x Abu Dhabi, UAEFriday 28 July 2017

Giovinco is struggling to get game time for Juventus, but his Italian counterpart Cerci is thriving at Torino, writes Ian Hawkey

Sebastian Giovinco of Juventus. Frederic J Brown / AFP
Sebastian Giovinco of Juventus. Frederic J Brown / AFP

Antonio Conte, the Juventus coach, has been confronted with questions over the past few days about the size of his squad.

They are distinct queries from the ones he had been conditioned to in the course of his two previous, title-winning campaigns. Then, he sometimes felt he had insufficient depth to his squad. These days, the talk is of overabundance.

The low visibility of Fernando Llorente, the Spain international striker signed from Athletic Bilbao in the summer, had become a live-wire issue, at least within the Italian media, until a week ago. A single 89th-minute appearance as a substitute from Juve’s first five matches of the campaign was hardly the red-carpet welcome Llorente, or Juve supporters, would have anticipated.

When Llorente registered a goal in his first start last weekend, in the 2-1 win against Verona, the theme quietened, only to be replaced by a new swirl over Sebastian Giovinco, a striker about as different from Llorente – the Italian is miniature in stature, at 1.64m, while the Spaniard stands 1.95m – as could be imagined, but they have been experiencing similar loneliness. Giovinco’s three substitute appearances have yielded less than half an hour’s playing time for the so-called Atomic Ant.

“I like him very much as a player, even if some people don’t, and even if he is not getting so much playing time at the moment,” Conte said ahead of tomorrow’s city derby at Torino.

And then Conte merely pointed to the fixture list: busy enough, he added, that everyone will have a chance to play. After their local scrap, the next three and half weeks bring Juve major domestic confrontations with AC Milan and Fiorentina, and heavyweight Champions League collisions with Galatasaray and at Real Madrid.

In international break also is squeezed into that period, and Giovinco must doubt his chances of involvement in that, unless he makes a big impact for his club tomorrow, or next week in Europe. At Juve, the form of Carlos Tevez, the admiration Conte has for the intelligent running of Mirko Vucinic and the fact that Llorente and Fabio Quagliarella have registered goals from limited playing time seems to put Giovinco at the back of the Juve strikers queue.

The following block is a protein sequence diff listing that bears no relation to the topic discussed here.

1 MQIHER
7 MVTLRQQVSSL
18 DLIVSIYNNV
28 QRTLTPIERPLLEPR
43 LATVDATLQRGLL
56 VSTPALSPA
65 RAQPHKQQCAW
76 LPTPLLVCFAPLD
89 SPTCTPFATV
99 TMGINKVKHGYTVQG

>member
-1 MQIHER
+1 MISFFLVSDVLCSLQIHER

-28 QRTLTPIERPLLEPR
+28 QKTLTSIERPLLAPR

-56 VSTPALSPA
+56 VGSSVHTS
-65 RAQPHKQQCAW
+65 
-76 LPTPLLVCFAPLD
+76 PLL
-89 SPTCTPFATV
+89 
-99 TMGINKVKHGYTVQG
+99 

He will also be reminded today that, in the Italy set-up, other players are leapfrogging the diminutive forward, among them Alessio Cerci, the Torino man who is currently Serie A’s top scorer, with five goals in as many matches.

Cerci and Giovinco, both 26, go back a while. They were colleagues in the Italy Under 21 side, and Cerci, then a winger, and Giovinco, already being called a potential heir to Alessandro Del Piero, operated well together. They would have teamed up at the 2008 Beijing Olympics, too, but for an injury to Cerci. The following summer they were in the same Italy squad who won bronze at the European U21 championship.

For Cerci, that had seemed the ceiling on his international career. The club he had grown up with, Roma, loaned him out more than they used him. He moved to Fiorentina, where was never especially popular with fans, and not prolific: 12 goals in two seasons from his 47 matches.

Torino, though, seems a better fit, not least now that Giampiero Ventura, the coach who also worked with the younger Cerci during a loan spell at Pisa, has encouraged Cerci to play as a second, central forward rather than confine himself to the flank.

Italy’s coach, Cesare Prandelli, brought him into the senior squad for his first cap in May, and took him, along with Giovinco, to the Confederations Cup in Brazil.

Cerci will almost certainly be in the party named for next month’s World Cup qualifiers, because Prandelli appreciates that Torino are comfortably in the top half of the table largely thanks to Cerci’s goals, and his developing partnership in attack with 23-year-old Ciro Immobile.

Immobile, incidentally, is co-owned by Torino and Juve, and realises that for the moment he is at the more productive place in terms of his development.

He would be hard pressed to get many minutes at Juve.




Genoa v Napoli 8pm

Milan v Sampdoria 10.45pm


Torino v Juventus 2.30pm

Catania v Chievo 5pm

Cagliari v Inter 5pm

Sassuolo v Lazio 5pm

H Verona v Livorno 5pm

Atalanta v Udinese 5pm

Roma v Bologna 10.45pm


Fiorentina v Parma 10.45pm